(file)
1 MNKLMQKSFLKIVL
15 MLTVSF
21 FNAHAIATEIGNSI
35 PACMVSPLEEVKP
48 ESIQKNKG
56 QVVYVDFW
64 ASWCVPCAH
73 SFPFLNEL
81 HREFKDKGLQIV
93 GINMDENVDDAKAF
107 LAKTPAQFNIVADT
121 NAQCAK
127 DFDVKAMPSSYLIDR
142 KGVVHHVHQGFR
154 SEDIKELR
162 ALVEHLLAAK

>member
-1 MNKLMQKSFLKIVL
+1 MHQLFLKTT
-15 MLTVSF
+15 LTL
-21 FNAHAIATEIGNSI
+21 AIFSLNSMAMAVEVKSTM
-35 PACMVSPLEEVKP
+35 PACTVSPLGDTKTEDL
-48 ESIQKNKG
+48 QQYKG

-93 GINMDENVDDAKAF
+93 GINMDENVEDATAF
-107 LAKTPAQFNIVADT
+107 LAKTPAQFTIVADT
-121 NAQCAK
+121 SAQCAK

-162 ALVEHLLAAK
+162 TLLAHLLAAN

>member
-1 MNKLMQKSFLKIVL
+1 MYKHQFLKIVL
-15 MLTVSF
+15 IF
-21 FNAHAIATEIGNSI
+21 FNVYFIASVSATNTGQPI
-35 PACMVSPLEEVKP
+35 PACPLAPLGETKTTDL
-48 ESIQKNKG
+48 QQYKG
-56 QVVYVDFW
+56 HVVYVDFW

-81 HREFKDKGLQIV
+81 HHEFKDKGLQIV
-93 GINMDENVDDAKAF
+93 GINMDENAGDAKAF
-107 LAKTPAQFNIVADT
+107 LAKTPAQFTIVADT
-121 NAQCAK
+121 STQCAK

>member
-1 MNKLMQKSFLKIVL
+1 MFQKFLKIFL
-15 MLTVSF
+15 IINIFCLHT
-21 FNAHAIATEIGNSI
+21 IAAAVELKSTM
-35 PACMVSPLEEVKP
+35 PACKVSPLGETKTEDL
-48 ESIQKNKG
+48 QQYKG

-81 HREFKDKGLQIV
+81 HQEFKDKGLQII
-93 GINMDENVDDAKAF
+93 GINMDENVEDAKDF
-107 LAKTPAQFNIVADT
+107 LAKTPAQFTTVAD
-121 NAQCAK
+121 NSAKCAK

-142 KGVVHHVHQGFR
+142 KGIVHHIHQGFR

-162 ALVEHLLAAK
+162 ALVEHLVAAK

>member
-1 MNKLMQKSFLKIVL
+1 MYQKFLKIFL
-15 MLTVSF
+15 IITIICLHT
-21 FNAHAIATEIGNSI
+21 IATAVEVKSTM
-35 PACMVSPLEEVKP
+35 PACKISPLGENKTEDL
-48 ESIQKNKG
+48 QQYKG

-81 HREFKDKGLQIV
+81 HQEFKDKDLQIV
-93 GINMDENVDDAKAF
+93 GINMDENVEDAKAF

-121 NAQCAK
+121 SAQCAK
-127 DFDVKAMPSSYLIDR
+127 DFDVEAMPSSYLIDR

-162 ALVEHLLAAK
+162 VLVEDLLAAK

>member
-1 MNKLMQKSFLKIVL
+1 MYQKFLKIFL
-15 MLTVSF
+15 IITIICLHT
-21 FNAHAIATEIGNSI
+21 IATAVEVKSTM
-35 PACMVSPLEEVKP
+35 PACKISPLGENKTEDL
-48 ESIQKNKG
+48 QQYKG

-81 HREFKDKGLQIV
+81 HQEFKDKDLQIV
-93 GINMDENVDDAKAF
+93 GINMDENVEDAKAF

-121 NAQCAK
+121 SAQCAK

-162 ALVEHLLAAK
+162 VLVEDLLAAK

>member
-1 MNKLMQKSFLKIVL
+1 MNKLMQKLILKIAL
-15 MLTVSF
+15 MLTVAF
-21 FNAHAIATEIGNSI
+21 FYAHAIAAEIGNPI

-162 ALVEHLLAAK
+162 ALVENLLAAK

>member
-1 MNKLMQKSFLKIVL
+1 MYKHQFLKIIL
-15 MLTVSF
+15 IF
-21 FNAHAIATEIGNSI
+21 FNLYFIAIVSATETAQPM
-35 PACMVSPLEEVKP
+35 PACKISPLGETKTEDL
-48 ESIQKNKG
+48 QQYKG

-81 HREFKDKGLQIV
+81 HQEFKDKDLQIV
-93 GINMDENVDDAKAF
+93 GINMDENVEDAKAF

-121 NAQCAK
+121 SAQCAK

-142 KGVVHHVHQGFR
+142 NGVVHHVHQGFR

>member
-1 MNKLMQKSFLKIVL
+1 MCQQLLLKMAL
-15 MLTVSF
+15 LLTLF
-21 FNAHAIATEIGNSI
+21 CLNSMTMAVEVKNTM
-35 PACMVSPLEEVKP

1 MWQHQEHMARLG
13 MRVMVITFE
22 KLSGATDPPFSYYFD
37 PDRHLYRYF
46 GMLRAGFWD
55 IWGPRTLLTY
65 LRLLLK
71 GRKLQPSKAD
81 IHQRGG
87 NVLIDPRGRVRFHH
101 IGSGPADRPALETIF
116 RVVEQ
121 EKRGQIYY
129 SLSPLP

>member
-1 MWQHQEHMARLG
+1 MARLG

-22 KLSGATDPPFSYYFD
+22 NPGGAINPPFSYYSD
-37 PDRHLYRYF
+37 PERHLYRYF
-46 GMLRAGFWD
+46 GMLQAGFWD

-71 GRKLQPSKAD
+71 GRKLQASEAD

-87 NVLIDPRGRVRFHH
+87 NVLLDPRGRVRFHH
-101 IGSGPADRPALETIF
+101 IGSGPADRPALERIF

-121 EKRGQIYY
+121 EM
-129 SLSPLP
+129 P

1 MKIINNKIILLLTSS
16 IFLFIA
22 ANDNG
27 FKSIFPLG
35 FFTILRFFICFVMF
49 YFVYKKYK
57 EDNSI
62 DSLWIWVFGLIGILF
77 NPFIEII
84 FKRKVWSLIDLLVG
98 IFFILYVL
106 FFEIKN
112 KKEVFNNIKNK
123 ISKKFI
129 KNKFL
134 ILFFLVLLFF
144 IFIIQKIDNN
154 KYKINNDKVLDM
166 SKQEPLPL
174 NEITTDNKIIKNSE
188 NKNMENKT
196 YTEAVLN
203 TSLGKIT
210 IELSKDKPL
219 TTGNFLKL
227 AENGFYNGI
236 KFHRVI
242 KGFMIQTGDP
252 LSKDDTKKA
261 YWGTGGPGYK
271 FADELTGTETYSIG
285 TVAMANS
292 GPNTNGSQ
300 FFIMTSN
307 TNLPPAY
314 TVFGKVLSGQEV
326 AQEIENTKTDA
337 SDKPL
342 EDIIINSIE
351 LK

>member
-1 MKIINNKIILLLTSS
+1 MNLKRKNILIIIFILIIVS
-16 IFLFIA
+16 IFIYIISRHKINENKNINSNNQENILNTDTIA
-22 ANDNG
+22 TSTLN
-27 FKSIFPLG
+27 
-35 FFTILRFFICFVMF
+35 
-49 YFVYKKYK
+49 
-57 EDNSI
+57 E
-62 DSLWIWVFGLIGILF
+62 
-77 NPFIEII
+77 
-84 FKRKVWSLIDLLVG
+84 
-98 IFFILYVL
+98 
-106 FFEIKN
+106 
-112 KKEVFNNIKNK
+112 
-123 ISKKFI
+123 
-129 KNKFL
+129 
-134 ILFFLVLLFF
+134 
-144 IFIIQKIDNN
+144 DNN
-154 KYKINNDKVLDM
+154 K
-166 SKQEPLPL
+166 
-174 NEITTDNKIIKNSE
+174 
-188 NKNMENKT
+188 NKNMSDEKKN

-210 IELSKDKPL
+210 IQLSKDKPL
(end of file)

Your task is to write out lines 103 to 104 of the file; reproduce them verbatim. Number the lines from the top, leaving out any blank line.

+1 MYQKFLKIFL
-15 MLTVSF